EME 444
Global Energy Enterprise

Renewable Energy for Electricity

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About Renewable Energy Sources

Biomass, the subject of the first part of this lesson, is a widely used renewable energy source. As you learned earlier in the lesson, it constitutes over 10% of global TPES according to the IEA's 2016 Key World Energy Statistics and nearly 5% of U.S. TPES, according to Lawrence Livermore National Laboratory. As we have learned, it is processed in many different ways to produce a wide range of outputs for many kinds of applications, including heat for cooking, space heating and warming water; heat for industrial purposes; heat for electricity production; syngas; ethanol and biodiesel for transportation, and even methane for natural gas applications.

Other widely used renewable energy sources--hydro, wind and solar--are used almost exclusively for electricity generation. Energy from the sun also is used in solar hot water applications and other solar heating applications, including passive solar. But, its most common application is for electricity generation.

For the remainder of this lesson, and the following lesson, we will be considering renewable energy sources used to generate electricity: hydropower, then wind and solar (in the next lesson).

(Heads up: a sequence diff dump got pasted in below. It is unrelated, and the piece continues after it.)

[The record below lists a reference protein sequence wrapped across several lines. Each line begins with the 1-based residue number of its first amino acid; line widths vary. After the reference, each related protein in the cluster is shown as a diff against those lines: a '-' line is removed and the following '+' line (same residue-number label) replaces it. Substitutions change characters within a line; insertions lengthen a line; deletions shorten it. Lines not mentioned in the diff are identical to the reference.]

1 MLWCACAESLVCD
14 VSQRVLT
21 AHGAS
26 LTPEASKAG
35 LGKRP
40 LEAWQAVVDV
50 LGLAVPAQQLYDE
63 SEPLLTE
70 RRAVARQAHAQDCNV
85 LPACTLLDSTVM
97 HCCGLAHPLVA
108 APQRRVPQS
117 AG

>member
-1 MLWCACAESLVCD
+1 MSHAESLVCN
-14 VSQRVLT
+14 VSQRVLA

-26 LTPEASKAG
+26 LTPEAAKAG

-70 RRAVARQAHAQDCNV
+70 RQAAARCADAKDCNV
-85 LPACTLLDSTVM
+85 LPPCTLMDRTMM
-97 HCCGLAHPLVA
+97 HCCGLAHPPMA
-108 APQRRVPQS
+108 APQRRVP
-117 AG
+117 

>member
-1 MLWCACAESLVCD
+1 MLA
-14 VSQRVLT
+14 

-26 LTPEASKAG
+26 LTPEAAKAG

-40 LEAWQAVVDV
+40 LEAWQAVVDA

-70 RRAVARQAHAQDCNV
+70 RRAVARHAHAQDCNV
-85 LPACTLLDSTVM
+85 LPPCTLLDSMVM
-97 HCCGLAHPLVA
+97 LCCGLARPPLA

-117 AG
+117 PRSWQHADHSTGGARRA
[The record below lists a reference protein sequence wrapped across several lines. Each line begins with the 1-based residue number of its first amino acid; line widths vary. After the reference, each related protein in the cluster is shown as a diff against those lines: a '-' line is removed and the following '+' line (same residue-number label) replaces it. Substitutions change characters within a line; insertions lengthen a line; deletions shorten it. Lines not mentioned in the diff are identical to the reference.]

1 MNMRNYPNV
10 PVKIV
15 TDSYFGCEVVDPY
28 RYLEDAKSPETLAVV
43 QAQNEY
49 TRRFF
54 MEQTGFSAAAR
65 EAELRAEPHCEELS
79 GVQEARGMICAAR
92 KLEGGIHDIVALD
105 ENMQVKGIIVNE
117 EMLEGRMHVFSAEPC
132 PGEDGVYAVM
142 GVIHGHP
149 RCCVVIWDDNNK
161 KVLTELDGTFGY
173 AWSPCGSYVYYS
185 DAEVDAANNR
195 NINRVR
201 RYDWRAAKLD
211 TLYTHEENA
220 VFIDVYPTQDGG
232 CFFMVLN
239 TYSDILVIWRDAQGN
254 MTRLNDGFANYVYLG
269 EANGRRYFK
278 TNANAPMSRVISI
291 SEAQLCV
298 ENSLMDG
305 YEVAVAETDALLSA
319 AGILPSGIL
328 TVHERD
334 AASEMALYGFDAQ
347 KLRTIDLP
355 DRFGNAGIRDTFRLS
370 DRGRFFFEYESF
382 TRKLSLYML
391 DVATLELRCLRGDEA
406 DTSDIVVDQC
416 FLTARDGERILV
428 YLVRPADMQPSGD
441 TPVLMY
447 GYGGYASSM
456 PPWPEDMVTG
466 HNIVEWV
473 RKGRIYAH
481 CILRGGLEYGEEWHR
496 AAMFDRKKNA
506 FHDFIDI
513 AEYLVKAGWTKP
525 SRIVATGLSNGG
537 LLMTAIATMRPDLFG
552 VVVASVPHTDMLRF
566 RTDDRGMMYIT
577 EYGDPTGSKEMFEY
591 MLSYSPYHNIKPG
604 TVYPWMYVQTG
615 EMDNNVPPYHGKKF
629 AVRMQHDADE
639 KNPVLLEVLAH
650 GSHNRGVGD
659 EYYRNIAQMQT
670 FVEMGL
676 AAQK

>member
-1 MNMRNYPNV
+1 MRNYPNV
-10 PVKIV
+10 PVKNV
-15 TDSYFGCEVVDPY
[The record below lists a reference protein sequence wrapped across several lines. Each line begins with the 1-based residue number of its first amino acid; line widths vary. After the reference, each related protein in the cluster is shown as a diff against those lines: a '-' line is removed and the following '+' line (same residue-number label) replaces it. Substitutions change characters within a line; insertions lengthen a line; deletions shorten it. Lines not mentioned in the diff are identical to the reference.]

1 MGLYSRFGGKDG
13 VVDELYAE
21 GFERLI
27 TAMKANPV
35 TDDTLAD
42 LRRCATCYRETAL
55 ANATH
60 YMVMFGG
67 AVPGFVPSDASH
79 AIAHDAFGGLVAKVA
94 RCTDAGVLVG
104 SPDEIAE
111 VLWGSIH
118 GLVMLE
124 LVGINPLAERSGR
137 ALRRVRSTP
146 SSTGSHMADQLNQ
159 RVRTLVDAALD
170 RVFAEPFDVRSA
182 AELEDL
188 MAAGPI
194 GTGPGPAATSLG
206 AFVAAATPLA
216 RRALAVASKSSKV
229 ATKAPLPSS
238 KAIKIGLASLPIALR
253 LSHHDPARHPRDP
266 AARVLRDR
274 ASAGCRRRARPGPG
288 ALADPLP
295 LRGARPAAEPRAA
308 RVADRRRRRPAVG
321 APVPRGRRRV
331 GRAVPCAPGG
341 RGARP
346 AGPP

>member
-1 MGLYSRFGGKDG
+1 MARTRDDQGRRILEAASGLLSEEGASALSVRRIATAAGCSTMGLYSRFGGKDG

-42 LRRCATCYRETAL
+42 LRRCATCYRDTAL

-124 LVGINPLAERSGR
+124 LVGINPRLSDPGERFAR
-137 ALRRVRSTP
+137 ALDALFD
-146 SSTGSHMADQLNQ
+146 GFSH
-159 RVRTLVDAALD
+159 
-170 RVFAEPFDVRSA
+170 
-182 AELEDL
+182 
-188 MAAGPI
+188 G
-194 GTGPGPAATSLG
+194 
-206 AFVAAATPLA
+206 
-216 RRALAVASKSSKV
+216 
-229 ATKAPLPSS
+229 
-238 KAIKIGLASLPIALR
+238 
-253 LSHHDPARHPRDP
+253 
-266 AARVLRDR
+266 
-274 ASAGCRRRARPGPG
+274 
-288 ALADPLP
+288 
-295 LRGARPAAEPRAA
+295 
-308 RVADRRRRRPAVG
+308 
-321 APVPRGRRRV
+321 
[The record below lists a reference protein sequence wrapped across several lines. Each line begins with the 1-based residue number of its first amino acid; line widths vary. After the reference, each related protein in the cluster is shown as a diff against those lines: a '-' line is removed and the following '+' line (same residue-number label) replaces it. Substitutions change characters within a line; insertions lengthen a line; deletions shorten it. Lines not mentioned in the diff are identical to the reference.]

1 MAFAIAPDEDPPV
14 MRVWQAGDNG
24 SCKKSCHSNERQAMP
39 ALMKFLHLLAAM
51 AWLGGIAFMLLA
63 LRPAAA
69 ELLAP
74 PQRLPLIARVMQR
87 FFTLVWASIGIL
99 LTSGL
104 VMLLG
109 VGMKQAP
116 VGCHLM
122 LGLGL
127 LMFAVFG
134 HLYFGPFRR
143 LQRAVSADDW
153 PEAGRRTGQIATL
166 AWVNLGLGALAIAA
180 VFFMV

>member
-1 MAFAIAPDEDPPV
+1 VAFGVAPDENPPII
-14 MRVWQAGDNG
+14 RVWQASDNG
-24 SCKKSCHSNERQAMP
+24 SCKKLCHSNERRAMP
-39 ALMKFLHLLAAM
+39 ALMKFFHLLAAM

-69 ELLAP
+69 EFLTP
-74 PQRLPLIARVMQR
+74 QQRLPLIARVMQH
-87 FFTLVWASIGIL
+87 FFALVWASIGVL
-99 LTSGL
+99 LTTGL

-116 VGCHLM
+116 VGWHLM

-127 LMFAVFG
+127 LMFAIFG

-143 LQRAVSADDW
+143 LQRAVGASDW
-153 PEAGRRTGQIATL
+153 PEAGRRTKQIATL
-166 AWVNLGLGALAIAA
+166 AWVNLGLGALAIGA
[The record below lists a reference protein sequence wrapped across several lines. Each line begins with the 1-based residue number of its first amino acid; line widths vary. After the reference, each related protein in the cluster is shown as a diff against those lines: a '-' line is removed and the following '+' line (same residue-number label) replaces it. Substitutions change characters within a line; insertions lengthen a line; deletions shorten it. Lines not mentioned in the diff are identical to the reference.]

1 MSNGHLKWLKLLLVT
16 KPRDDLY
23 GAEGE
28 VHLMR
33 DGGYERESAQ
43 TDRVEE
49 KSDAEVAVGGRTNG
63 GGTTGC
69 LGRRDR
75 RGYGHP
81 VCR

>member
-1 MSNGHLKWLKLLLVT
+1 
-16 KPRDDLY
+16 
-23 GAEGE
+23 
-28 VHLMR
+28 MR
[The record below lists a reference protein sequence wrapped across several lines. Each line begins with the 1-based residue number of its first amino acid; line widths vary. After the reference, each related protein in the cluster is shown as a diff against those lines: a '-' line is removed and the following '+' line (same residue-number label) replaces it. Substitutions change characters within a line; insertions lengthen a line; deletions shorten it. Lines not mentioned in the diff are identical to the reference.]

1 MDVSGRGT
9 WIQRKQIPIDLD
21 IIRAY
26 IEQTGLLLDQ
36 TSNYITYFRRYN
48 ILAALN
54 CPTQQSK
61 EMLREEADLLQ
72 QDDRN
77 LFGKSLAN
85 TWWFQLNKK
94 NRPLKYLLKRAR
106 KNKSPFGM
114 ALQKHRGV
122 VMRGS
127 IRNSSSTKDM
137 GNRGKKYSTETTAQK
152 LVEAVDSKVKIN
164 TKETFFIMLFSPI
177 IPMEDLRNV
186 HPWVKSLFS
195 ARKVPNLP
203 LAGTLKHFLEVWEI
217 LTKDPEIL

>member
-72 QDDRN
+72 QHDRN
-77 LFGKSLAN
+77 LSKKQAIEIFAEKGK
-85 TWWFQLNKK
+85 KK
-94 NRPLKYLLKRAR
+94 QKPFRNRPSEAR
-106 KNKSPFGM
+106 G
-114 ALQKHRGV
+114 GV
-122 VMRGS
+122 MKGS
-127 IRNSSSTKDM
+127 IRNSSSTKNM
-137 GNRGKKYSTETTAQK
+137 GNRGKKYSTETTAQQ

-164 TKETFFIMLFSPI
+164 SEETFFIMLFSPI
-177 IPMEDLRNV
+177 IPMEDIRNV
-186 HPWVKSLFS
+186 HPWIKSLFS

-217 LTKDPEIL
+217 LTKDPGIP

Renewable Energy for Electricity Generation

In their most recent International Energy Outlook (2016) with electricity projections, the EIA reports that renewable energy is the fastest-growing source of electricity generation (not just capacity!) in the IEO2016 Reference case through 2040. Overall, electricity generation from renewable energy sources is expected to increase 2.9% a year (up from 2.8% in the previous IEO report). In their 2016 Renewable Energy Medium-Term Market Report, which projects to 2021, the IEA projects that renewable electricity capacity will grow by 42% between 2015 and 2021, and renewable sources will account for more than 60% of additional generation between 2015 and 2021.

 World Net Electricity Generation by fuel. See link in caption for text version
World Net Electricity Generation by fuel, 2012 - 2040 (trillion kilowatt hours)
(Excel data available here)
Credit: U.S. Energy Information Administration, International Energy Outlook 2016, "Electricity."
 World Net Renewable Electricity Generation by fuel. See link in caption for text version
World Net Renewable Electricity Generation by fuel, 2012 - 2040 (trillion kilowatt hours)
(Excel data available here)
Credit: U.S. Energy Information Administration, International Energy Outlook 2016, "Electricity."

To Read Now

Visit the Energy Information Administration and open the "Electricity" section of the International Energy Outlook 2016 report. Read and browse as much as you like, but definitely read the "Overview" and "Renewable resources" sections.

Read the Executive Summary of the International Energy Agency's Renewable Energy Medium-Term Market Report 2016. Note that the IEA is referring to electricity whenever they refer to the "power sector."